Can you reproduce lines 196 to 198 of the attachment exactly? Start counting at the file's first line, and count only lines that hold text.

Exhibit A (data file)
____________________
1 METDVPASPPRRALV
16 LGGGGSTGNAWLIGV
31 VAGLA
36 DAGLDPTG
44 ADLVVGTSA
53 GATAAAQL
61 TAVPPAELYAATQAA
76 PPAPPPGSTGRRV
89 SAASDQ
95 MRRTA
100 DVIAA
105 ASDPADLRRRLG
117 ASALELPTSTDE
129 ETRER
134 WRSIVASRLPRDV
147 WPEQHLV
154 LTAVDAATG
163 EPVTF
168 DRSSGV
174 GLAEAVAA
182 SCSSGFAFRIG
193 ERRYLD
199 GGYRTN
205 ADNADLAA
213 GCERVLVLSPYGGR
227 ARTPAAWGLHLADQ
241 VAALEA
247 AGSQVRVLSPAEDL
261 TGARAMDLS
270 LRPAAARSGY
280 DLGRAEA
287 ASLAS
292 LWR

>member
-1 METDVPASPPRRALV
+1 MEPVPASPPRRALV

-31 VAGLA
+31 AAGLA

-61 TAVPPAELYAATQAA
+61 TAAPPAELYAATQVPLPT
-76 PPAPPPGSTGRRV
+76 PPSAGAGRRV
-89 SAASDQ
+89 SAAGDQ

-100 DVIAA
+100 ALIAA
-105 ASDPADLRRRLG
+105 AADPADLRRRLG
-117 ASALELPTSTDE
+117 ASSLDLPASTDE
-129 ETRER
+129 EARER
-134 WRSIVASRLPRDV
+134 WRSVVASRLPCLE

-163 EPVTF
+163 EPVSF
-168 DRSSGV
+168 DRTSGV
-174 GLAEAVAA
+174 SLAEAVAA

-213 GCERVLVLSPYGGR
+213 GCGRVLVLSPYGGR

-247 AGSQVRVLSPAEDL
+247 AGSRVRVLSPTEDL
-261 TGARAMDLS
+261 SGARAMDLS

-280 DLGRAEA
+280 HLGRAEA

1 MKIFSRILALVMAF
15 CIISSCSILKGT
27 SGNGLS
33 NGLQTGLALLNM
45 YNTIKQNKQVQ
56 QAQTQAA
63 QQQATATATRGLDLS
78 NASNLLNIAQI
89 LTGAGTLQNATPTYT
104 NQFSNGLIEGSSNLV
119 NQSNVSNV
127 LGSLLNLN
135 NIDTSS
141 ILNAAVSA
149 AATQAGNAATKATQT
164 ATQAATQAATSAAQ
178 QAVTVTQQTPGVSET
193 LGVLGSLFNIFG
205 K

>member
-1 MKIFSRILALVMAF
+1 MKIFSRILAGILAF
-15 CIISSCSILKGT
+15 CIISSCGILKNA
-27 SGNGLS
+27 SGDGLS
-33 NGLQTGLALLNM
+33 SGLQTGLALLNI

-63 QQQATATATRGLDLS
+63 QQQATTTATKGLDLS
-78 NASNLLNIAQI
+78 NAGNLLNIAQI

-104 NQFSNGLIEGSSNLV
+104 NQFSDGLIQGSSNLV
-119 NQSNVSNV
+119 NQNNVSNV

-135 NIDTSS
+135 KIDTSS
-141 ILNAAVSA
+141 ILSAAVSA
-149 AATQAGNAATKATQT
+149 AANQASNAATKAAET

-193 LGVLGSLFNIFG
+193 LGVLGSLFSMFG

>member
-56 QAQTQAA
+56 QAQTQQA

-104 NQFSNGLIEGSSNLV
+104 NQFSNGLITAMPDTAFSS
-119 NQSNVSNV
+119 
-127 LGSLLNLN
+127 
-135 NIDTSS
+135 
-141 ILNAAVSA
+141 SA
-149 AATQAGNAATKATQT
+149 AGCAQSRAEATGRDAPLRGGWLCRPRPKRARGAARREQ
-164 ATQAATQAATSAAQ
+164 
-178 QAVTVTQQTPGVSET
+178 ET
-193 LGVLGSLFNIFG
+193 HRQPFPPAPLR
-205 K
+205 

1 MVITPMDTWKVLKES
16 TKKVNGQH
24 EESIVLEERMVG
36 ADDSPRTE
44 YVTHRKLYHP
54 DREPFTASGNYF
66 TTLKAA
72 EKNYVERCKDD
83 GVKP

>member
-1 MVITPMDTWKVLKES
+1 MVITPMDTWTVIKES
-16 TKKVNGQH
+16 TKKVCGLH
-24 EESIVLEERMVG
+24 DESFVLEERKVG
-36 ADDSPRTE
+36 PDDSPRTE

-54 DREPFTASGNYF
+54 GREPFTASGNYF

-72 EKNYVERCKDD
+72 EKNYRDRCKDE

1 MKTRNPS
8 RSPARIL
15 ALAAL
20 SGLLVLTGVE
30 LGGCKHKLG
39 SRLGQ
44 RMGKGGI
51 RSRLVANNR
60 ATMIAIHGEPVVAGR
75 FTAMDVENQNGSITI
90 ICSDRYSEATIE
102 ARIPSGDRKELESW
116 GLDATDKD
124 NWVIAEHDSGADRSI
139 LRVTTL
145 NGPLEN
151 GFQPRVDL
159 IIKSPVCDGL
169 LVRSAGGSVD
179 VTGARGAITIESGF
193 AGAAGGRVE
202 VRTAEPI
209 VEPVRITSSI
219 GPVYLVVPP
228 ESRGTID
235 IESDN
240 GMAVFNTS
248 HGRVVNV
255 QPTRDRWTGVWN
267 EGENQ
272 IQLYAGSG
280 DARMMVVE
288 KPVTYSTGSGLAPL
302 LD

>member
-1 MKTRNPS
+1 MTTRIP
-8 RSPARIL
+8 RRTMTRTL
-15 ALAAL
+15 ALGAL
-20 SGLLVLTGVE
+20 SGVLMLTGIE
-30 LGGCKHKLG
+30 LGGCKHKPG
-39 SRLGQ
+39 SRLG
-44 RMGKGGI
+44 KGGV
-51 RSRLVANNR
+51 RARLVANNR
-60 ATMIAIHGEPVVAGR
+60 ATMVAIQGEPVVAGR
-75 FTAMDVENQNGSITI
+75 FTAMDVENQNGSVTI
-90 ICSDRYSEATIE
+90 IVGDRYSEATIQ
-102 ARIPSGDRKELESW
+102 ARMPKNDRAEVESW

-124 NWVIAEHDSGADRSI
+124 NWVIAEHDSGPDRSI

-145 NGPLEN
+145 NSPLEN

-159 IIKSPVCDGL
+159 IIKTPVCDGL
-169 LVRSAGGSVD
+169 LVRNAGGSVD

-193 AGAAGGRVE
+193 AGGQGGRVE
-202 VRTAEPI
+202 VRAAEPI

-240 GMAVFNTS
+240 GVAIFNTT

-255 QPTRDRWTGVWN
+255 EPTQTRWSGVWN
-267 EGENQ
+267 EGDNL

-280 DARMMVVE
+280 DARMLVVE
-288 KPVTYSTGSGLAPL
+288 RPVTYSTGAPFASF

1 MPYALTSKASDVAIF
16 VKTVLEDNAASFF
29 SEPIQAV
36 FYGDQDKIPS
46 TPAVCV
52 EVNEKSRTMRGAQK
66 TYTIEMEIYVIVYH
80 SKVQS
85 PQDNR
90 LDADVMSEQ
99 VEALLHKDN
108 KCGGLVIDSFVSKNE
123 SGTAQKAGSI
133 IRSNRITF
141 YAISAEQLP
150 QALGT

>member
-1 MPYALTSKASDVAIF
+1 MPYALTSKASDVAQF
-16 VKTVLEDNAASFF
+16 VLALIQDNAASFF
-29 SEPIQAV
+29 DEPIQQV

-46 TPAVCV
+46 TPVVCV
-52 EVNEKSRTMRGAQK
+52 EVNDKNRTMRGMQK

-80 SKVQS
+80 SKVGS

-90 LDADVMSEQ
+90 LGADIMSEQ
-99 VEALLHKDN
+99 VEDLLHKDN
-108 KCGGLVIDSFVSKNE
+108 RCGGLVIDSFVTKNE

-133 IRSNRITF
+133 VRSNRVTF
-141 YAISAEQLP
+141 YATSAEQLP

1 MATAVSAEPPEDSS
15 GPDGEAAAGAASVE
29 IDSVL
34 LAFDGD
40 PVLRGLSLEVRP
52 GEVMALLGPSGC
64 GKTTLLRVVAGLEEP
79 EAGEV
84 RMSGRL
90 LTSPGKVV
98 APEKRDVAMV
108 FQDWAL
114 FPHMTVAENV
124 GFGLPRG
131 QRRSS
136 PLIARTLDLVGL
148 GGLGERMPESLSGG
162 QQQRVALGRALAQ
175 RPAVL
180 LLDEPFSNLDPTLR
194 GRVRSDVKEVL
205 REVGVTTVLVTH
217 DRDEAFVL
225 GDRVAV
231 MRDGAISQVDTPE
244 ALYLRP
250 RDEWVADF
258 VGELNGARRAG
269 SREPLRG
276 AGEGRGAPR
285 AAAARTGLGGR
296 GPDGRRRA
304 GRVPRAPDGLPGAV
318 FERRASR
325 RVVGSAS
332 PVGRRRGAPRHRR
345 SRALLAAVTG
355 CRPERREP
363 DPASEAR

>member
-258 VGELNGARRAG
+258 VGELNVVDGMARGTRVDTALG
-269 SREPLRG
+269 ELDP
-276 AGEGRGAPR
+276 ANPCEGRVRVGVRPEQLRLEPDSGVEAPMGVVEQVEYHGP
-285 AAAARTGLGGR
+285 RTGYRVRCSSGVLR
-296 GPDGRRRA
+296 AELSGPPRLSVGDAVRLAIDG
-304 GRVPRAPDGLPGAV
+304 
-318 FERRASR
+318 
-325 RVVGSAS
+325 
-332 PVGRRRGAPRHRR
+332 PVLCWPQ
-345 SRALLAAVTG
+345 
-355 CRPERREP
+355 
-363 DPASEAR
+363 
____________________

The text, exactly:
+8 RRTMTRTL
-15 ALAAL
+15 ALGAL